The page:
My daughter is crying, tears coming from each eye like it’s a race to her chin. She hiccups a little when she tries to catch her breath. As a father, I feel that I have sufficiently done my job. I’m a good dad.
Little Hoss has her first cell phone.
Is 11 too young? I don’t know. I’ve been fighting this for at least two years. There was a time I was of the opinion that “You aren’t getting a phone until you are at least 16 and engaged to a nice young boy who requires no dowry.” My wife thought that was too harsh. So fine, I switched my opinion. We could marry her to the church.
“Honey, you are not religious. Like, at all.”
“Quiet woman! I’m making fatherly decisions!”
Those were some pretty rough conversations. She’s 11 though! I mean 11! She’s at that age where she still likes to snuggle with me on the couch. Little Hoss will occasionally play with Barbies if no one is looking and her toddler brother is with her. She still calls me “Daddy.” Not “Dad” – “Daddy.”
She’s a little girl, my sweet pea, my destroyer of everything quiet. A phone is crazy talk, the thoughts of a loose father with loose morals. A man willing to thrust his daughter out into the world without any preparation at all.
But she’s a little girl who requires training bras. She goes to Girl Scouts and volleyball practice. She goes into the store and uses my debit card to grab a gallon of milk.
My sweet pea, my little girl who doesn’t snuggle with me on the couch as much as she used to. Little Hoss has built herself a life outside of me. She is starting to gain independence.
Fuck. She’s not a little girl anymore.
This all started when we were finally able — thank you, Jesus (see, I pray!) — to break away from our cell phone provider and switch to another carrier. When we did, because of a great deal they were having, Little Hoss got her very own phone. It was free and, like every responsible father, I could not turn down a good deal. Nor can I turn back time.
We gave her that first cell phone and she immediately left me.
The string between us cut with a text. She jumped on the couch and her fingers began moving faster than a court stenographer’s. She would send me a text: “Dad, what’s Aunt Shell’s number?” I would text back. “Dad, do you have my cousins’ numbers?” I would send them to her. She is out in the world, the cold fucking world that preys on kids.
First off, how the hell does she even know how to work a cell phone? How does she know how to text?
“All my friends have phones, Dad. So do all my cousins.”
Thinking about putting my daughter into a convent has blinded me. I should have prepared her better to be out there. She has Google on her phone. There is internet on that thing. There are chat rooms and in one of them lurks Chris Hanson.
So my wife and I sat my daughter down that night and had “The Talk.” It used to be that having The Talk was just going over sex. Dad puts his pee pee in Mommy’s hoo-ha. They wrestle a bit and eventually your mother thanks God and it’s over. A baby eventually comes around.
But now, so much different than my own childhood, The Talk has to encompass a whole shitload of issues that I never had to. We have to go over inappropriate texts – both the bullying kind and the dick pic kind. We have to go over people in chat rooms, how some may not be the people they claim to be. That she should never go into chat rooms at all and, to be honest, I’m not sure they even still exist. But just in case, we have banned them.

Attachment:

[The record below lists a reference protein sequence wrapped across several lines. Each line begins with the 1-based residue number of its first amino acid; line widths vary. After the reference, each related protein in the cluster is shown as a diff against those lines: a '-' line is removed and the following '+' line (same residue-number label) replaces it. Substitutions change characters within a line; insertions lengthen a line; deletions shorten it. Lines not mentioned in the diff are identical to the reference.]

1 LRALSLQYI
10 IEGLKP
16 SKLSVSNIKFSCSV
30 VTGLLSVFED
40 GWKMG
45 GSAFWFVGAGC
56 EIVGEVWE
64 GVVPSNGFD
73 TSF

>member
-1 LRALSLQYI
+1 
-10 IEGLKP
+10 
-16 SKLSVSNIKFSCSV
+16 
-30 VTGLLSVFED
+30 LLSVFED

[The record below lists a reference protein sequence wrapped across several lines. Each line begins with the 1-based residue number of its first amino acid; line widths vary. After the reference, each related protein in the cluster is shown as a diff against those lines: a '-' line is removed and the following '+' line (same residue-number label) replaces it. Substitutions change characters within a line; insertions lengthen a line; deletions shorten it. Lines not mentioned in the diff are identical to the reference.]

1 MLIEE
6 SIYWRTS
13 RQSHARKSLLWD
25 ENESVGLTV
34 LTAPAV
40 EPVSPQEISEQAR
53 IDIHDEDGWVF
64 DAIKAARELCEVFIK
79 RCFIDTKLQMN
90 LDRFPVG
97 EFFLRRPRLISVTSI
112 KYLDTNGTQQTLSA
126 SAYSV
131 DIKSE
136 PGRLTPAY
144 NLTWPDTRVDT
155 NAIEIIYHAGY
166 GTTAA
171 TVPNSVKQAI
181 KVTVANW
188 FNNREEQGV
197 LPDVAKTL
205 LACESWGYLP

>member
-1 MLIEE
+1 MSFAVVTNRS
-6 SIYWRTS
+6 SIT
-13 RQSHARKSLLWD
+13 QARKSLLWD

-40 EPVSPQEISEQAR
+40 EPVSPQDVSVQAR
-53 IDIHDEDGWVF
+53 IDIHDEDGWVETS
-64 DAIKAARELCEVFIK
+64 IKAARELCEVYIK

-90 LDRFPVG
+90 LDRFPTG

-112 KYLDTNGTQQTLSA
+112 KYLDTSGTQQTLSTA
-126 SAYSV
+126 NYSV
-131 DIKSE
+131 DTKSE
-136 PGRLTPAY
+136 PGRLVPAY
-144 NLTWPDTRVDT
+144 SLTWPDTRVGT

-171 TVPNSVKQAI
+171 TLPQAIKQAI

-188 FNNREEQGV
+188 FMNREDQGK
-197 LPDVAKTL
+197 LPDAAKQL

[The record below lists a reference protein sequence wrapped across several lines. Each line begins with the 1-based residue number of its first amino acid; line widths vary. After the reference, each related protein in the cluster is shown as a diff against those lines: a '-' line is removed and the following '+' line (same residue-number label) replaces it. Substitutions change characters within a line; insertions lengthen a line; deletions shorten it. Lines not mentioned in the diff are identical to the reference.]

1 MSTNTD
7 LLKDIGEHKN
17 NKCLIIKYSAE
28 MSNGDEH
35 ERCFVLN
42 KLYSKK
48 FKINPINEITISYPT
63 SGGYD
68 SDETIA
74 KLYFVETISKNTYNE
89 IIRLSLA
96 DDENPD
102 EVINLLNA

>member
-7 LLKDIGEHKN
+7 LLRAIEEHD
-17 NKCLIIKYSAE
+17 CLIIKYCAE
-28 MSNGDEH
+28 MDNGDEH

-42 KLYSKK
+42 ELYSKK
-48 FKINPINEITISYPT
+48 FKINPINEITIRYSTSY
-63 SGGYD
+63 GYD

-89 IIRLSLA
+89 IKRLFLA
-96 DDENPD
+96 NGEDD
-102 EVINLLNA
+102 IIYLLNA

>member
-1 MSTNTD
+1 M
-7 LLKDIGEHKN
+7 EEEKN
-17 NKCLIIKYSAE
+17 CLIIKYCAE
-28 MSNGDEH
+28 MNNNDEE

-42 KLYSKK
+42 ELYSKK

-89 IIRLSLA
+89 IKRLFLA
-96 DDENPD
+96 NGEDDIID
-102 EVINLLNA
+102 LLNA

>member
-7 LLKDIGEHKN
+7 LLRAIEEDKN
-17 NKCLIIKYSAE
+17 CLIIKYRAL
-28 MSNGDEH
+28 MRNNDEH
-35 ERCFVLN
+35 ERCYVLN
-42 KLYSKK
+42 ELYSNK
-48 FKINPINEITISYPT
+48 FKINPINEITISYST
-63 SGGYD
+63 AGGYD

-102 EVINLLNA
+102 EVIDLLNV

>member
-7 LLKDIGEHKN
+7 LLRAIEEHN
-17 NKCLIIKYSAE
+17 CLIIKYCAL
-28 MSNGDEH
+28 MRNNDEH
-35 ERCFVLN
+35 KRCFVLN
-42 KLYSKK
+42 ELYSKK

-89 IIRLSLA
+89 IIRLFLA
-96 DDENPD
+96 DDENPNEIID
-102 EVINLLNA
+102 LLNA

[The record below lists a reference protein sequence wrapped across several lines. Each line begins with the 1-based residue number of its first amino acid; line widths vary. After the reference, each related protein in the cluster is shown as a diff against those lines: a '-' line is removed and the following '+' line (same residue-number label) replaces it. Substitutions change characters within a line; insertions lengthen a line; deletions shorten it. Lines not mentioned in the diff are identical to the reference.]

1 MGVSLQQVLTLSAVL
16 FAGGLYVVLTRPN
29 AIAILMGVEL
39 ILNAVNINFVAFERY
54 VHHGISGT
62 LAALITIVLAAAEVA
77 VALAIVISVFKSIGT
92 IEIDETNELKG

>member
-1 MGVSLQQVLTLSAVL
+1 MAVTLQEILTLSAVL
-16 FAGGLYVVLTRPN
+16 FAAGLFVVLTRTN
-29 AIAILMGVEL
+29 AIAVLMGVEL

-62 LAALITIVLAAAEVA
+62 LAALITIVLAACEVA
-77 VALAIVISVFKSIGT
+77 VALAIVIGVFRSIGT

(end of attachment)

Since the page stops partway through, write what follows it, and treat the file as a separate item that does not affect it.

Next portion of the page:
We talked to her about digital predators in digital white vans promising treats and love if only she would meet them somewhere. My mind reeled. It ran from one nightmare scenario to another. And I laid it all at her feet.
I invited my wife to tell my daughter of some of the inappropriate things people have said to her. It’s a world where I have no experience. It’s rare that as a young teen anyone would say anything to me other than my dad telling me that masturbating should only be done in the bedroom, so put your junk away son. That was our talk. Uncomfortable but, hey, at least it was quick. (HA). Hearing my wife’s stories, I now have a whole list of people I have to track down and beat up. So Mr. Old Man from 1988 – I’m coming for you. We got a score to settle.
Catcalling, conniving, false promises, predators. All of it.
“Does that really happen, Dad?” she said. She called me Dad.
“Damn right. Not if you were in a convent, but it looks like that’s not an option for us. So, yes, that happens. Sometimes it happens a lot.” My tone was serious, more serious than I think she is used to from me. That’s when the sniffles started.
And to drive the point home, in my over protective father mode, I pulled up Reddit. I went to a subreddit called /r/creepypms – which is not what I thought it was when I first saw the name of it. This is a place where women of many ages post all the creepy shit that people send them. I didn’t let my daughter read them of course. I just showed her how many there are, page after page after page.
That’s when the tears started.
So my daughter has her first cell phone. There are rules, of course. No texts without me knowing and only to people I know. No apps unless I know what they are and give approval. My wife and I have complete and total access to the phone whenever we deem it appropriate. All that and more so that at least we are sending her out into the world padded and with a safety net. And of course, if anyone from 20/20 ever contacts her, she should immediately come to me.
At the end of the talk, I sat down on the couch. Tired, exhausted, nightmares fresh behind my eyes. She came and sat next to me. She leaned over and put her head on my chest, I put my arm around her.
“People are weird, Daddy.”
“I know, sweet pea. Now show me what a Bitmoji is.”